Wednesday, October 22, 2008



By David Mamet, Directed by Neil Pepe. The Barrymore Theatre. (CLOSED)

Critics mostly go gaga for David Mamet's cynical poisoned valentine to Hollywood. Raul Esparza gets a lot of the kudos, but Jeremy Piven, the biggest star in the show, gets most of the ink (NOTE: Piven bowed out of the role Dec. 17, to be replaced by Norbert Leo Butz and then William H. Macy; new reviews are reckoned, though not graded, here). Critics are more divided about Elisabeth Moss, some love her and some (Terry Teachout and John Simon amongst them) decidedly don't. Raul Esparza has his partisans, too.

TalkingBroadway A
(Matthew Murray) Watching this production is like watching what John McCain and Barack Obama's presidential debates should have been: two men admitting the acidic rules of operation, but exhibiting the myriad ways they can still work within those strictures to win the day. Neither Bobby Gould (Piven), the new head of production for a major studio, nor the producer Charlie Fox (Esparza), is vying for a country—at stake for them is the surefire blockbuster Charlie has attached a star to, provided he gets his answer immediately. But at these levels, Mamet argues, Big Business and Big Politics are one and the same.

The New York Times A
(Ben Brantley) Speed-the-Plow has no business feeling so fresh. There was novelty in Mr. Mamet's acid-etched portrait of greedy, foulmouthed Hollywood players when it opened in 1988. But since then the dirty business of film production has become the stuff of daily business pages, nightly telecasts, snarky Web sites and a slew of self-flagellating movies about movies...Yet this production is, for me at least, even more vital than the original...What makes Speed-the-Plow so exciting is its power to define and destroy an entire self-contained world through the tools and weapons of spoken words, expertly wielded by a very live cast.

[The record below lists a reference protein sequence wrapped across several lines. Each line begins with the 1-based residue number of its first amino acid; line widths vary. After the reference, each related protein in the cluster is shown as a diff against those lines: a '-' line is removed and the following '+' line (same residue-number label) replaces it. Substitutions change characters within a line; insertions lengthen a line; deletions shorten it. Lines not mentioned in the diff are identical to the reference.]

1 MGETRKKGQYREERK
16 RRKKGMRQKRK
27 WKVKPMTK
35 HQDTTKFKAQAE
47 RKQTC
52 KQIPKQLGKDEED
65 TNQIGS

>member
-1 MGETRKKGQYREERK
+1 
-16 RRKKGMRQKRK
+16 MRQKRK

NYPost A
(Clive Barnes) Now, 20 years after its premiere—in which Madonna took much of the initial limelight—the beautifully played revival that opened last night establishes the play as a modern classic. The cast—Jeremy Piven as a freshly anointed Hollywood producer, Bobby Gould; Raul Esparza as Charlie Fox, Bobby's best friend, mailroom buddy and underling; and Elisabeth Moss, Bobby's new temp—are all superb, but this time around, it's Neil Pepe's smooth-as-silk direction and the play itself that hold the stage.

Talkin' Broadway A
(Barbara & Scott Siegel) The play itself is a good, solid work of black comedy, but in this revival it's all about the acting...The current production offers Raúl Esparza giving a performance that is, in a word, sensational. There are other reasons to see this play: it's smart, riveting, and entertaining. As for the other two stars, Jeremy Piven is a solid foil and Elisabeth Moss is perfectly cast. But you'll come out of the theater simply raving about Esparza.